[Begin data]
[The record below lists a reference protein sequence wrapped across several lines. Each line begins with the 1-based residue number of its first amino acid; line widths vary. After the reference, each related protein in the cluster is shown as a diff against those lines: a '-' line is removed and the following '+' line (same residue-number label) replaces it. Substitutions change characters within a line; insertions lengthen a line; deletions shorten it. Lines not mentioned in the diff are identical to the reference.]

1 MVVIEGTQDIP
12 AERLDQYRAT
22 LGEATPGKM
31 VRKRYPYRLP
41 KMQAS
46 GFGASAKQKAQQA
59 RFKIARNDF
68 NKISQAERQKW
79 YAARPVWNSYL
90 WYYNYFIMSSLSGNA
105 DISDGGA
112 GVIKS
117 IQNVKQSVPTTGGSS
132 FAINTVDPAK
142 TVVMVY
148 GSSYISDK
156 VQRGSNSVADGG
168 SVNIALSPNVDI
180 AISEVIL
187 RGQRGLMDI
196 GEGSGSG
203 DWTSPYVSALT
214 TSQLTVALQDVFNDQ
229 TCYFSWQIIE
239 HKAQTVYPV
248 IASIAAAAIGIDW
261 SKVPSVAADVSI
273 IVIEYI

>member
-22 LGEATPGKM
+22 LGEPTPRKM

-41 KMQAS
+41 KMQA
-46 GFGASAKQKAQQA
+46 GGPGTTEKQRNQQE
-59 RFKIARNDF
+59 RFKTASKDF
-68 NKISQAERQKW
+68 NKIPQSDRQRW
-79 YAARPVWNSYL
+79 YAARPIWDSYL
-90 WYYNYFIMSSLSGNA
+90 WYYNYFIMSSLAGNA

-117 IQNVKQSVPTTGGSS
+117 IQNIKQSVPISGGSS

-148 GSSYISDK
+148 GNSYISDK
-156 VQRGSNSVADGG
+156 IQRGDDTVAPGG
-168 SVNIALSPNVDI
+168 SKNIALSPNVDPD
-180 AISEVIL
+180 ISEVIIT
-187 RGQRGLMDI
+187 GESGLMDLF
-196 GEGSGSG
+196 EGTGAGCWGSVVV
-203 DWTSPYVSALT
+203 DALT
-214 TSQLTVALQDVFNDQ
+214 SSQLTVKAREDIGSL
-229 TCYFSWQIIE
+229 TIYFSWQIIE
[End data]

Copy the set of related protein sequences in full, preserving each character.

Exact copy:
[The record below lists a reference protein sequence wrapped across several lines. Each line begins with the 1-based residue number of its first amino acid; line widths vary. After the reference, each related protein in the cluster is shown as a diff against those lines: a '-' line is removed and the following '+' line (same residue-number label) replaces it. Substitutions change characters within a line; insertions lengthen a line; deletions shorten it. Lines not mentioned in the diff are identical to the reference.]

1 MVVIEGTQDIP
12 AERLDQYRAT
22 LGEATPGKM
31 VRKRYPYRLP
41 KMQAS
46 GFGASAKQKAQQA
59 RFKIARNDF
68 NKISQAERQKW
79 YAARPVWNSYL
90 WYYNYFIMSSLSGNA
105 DISDGGA
112 GVIKS
117 IQNVKQSVPTTGGSS
132 FAINTVDPAK
142 TVVMVY
148 GSSYISDK
156 VQRGSNSVADGG
168 SVNIALSPNVDI
180 AISEVIL
187 RGQRGLMDI
196 GEGSGSG
203 DWTSPYVSALT
214 TSQLTVALQDVFNDQ
229 TCYFSWQIIE
239 HKAQTVYPV
248 IASIAAAAIGIDW
261 SKVPSVAADVSI
273 IVIEYI

>member
-22 LGEATPGKM
+22 LGEPTPRKM

-41 KMQAS
+41 KMQA
-46 GFGASAKQKAQQA
+46 GGPGTTEKQRNQQE
-59 RFKIARNDF
+59 RFKTASKDF
-68 NKISQAERQKW
+68 NKIPQSDRQRW
-79 YAARPVWNSYL
+79 YAARPIWDSYL
-90 WYYNYFIMSSLSGNA
+90 WYYNYFIMSSLAGNA

-117 IQNVKQSVPTTGGSS
+117 IQNIKQSVPISGGSS

-148 GSSYISDK
+148 GNSYISDK
-156 VQRGSNSVADGG
+156 IQRGDDTVAPGG
-168 SVNIALSPNVDI
+168 SKNIALSPNVDPD
-180 AISEVIL
+180 ISEVIIT
-187 RGQRGLMDI
+187 GESGLMDLF
-196 GEGSGSG
+196 EGTGAGCWGSVVV
-203 DWTSPYVSALT
+203 DALT
-214 TSQLTVALQDVFNDQ
+214 SSQLTVKAREDIGSL
-229 TCYFSWQIIE
+229 TIYFSWQIIE